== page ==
Complex Analysis treats the standard topics of a course in complex variables as well as several applications to other areas of mathematics.[2][10] The chapters cover the complex plane, Cauchy's integral theorem, meromorphic functions, connections to Fourier analysis, entire functions, the gamma function, the Riemann zeta function, conformal maps, elliptic functions, and theta functions.[6]

Real Analysis begins with measure theory, Lebesgue integration, and differentiation in Euclidean space. It then covers Hilbert spaces before returning to measure and integration in the context of abstract measure spaces. It concludes with a chapter on Hausdorff measure and fractals.[7]

Functional Analysis has chapters on several advanced topics in analysis: Lp spaces, distributions, the Baire category theorem, probability theory including Brownian motion, several complex variables, and oscillatory integrals.[8]

Reception[edit]

The books "received rave reviews indicating they are all outstanding works written with remarkable clarity and care."[1] Reviews praised the exposition,[2][4][11] identified the books as accessible and informative for advanced undergraduates or graduate math students,[2][4][9][10] and predicted they would grow in influence as they became standard references for graduate courses.[2][4][12] William Ziemer wrote that the third book omitted material he expected to see in an introductory graduate text but nonetheless recommended it as a reference.[11]

Peter Duren compared Stein and Shakarchi's attempt at a unified treatment favorably with Walter Rudin's textbook Real and Complex Analysis, which Duren calls too terse. On the other hand, Duren noted that this sometimes comes at the expense of topics that reside naturally within only one branch. He mentioned in particular geometric aspects of complex analysis covered in Lars Ahlfors's textbook but noted that Stein and Shakarchi also treat some topics Ahlfors skips.[4]

List of books[edit]

  • Stein, Elias M.; Shakarchi, Rami (2003). Fourier Analysis: An Introduction. Princeton University Press. ISBN 069111384X.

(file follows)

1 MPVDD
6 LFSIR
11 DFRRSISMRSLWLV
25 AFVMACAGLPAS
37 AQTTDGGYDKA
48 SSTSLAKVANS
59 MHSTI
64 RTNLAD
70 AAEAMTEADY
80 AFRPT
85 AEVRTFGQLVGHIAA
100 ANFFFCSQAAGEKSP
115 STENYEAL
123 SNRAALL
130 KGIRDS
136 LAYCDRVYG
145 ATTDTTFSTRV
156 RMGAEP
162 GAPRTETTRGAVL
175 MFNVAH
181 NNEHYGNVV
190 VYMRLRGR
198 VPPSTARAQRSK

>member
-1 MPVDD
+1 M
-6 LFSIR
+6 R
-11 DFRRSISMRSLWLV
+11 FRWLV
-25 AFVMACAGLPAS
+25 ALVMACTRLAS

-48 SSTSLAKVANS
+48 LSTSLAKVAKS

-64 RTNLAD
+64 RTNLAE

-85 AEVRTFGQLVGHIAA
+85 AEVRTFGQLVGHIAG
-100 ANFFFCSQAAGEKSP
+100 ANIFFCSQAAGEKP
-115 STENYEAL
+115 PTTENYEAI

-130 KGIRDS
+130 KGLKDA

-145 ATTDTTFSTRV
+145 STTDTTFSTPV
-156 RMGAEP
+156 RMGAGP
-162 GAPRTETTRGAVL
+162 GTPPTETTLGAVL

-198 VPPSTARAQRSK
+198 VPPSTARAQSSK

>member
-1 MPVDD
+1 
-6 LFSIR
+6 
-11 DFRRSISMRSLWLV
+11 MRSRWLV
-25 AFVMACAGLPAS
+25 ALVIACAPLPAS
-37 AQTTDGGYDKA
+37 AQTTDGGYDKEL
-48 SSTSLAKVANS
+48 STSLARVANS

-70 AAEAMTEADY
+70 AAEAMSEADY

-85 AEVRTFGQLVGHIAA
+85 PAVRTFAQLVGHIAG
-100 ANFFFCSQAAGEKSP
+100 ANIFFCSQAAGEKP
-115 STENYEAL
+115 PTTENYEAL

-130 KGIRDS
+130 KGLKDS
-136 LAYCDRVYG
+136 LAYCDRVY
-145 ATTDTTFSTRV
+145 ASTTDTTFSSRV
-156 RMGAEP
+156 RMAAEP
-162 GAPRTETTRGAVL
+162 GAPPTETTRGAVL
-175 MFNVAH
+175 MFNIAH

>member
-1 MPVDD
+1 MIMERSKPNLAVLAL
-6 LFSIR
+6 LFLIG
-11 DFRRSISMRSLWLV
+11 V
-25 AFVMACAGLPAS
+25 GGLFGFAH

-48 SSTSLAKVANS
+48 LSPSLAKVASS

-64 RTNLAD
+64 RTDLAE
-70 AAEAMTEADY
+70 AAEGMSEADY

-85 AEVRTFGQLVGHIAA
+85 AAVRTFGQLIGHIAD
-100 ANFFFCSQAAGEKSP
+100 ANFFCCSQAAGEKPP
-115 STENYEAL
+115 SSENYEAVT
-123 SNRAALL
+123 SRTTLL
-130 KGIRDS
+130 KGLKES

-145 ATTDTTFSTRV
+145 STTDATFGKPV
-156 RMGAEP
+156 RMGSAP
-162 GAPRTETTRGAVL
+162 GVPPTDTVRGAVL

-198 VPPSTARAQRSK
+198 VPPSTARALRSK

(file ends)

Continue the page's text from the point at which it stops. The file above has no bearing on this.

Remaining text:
• Stein, Elias M.; Shakarchi, Rami (2003). Complex Analysis. Princeton University Press. ISBN 0691113858. 
  • Stein, Elias M.; Shakarchi, Rami (2005). Real Analysis: Measure Theory, Integration, and Hilbert Spaces. Princeton University Press. ISBN 0691113866. 
  • Stein, Elias M.; Shakarchi, Rami (2011). Functional Analysis: Introduction to Further Topics in Analysis. Princeton University Press. ISBN 9780691113876. 

References[edit]

  1. ^ a b O'Connor, J. J.; Robertson, E. F. (Feb 2010). "Elias Menachem Stein". University of St Andrews. Retrieved Sep 16, 2014. 
  2. ^ a b c d e f g Fefferman, Charles; Fefferman, Robert; Hagelstein, Paul; Pavlović, Nataša; Pierce, Lillian (May 2012). "Princeton Lectures in Analysis by Elias M. Stein and Rami Shakarchi—a book review" (PDF). Notices of the AMS. 59 (5). pp. 641–47. Retrieved Sep 16, 2014. 
  3. ^ Page ix of all four Stein & Shakarchi volumes.
  4. ^ a b c d e f g Duran, Peter (Nov 2008). "Princeton Lectures in Analysis. By Elias M. Stein and Rami Shakarchi". American Mathematical Monthly. 115 (9). pp. 863–66. 
  5. ^ a b Stein & Shakarchi, Fourier Analysis.
  6. ^ a b Stein & Shakarchi, Complex Analysis.
  7. ^ a b Stein & Shakarchi, Real Analysis.
  8. ^ a b Stein & Shakarchi, Functional Analysis.
  9. ^ a b Gouvêa, Fernando Q. (Apr 1, 2003). "Fourier Analysis: An Introduction". Mathematical Association of America. Retrieved Sep 16, 2014. 
  10. ^ a b Shiu, P. (Jul 2004). "Complex Analysis, by Elias M. Stein and Rami Shakarchi". The Mathematical Gazette. 88 (512). pp. 369–70. 
  11. ^ a b Ziemer, William P. (Jun 2006). "Real Analysis: Measure Theory, Integration and Hilbert Spaces. By E. Stein and M. Shakarchi". SIAM Review. 48 (2). pp. 435–36. 
  12. ^ Schilling, René L. (Mar 2007). "Real Analysis: Measure Theory, Integration and Hilbert Spaces, by Elias M. Stein and Rami Shakarchi". The Mathematical Gazette. 91 (520). p. 172. 

External links[edit]

  • Book I at Princeton University Press
  • Book II at Princeton University Press
  • Book III at Princeton University Press
  • Book IV at Princeton University Press